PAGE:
“The Garden Palace has become a symbol for the repercussions of forgetting”, Jones said. “Aboriginal communities have often been the victims of Australia’s ability to forget… I’ve also been struck with the way we as Aboriginal communities remember, and through this project I’ve begun to see Aboriginal communities as the nation’s memory holders”.

Jonathan Jones

born 1978 in Sydney, Australia
Wiradjuri/Kamilaroi, Southern/Northern Riverine regions
lives and works in Sydney, Australia


barrangal dyara (skin and bones)
17 September – 3 October 2016
Royal Botanic Garden Sydney

Sydney's Forgotten Ancestor
17 September – 3 October 2016
Palm House, Royal Botanic Garden Sydney


Spot Fire Symposia Series
Landscape and language
7 May 2016
State Library of New South Wales, Sydney

Spectacle, manifestation, performance
16 July 2016
Art Gallery of New South Wales, Sydney

Loss and resilience
6 August 2016
Australian Museum, Sydney


Play the audio described tour of barrangal dyara (skin and bones) for the blind and vision impaired here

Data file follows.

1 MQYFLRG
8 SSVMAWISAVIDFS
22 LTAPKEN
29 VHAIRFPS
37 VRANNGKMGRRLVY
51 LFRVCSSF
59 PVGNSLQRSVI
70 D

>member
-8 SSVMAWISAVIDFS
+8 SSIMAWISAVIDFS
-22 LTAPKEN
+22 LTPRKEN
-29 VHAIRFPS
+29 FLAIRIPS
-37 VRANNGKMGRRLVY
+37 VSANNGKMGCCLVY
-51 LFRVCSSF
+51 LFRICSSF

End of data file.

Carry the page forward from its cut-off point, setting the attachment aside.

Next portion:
Sydney's Forgotten Ancestor

As barrangal dyara (skin and bones) was centred on the traditional practice of oral storytelling, no images were displayed on the main project site in the Royal Botanic Garden Sydney. Visitors were instead encouraged to participate in conversations with the dedicated team of Aboriginal and non-Aboriginal invigilators, and reflect on the layered histories of the site.

To accompany the project, a selection of historic photographs was displayed in the nearby Palm House. Designed in 1876 by James Barnet, architect of the Garden Palace, this small greenhouse is a survivor of the devastating fire of 1882.

The photographic exhibition, Sydney’s Forgotten Ancestor, included spectacular exterior and interior views of the Garden Palace, along with haunting images of the expansive rubble left in the wake of the fire.

Featured in the exhibition was the sole known photograph of the Ethnological Court, in which Indigenous artefacts were displayed as part of the Sydney International Exhibition. These cultural objects which had been acquired, often in violent circumstances, from across south-east Australia and the Pacific, were tragically lost in the Garden Palace fire.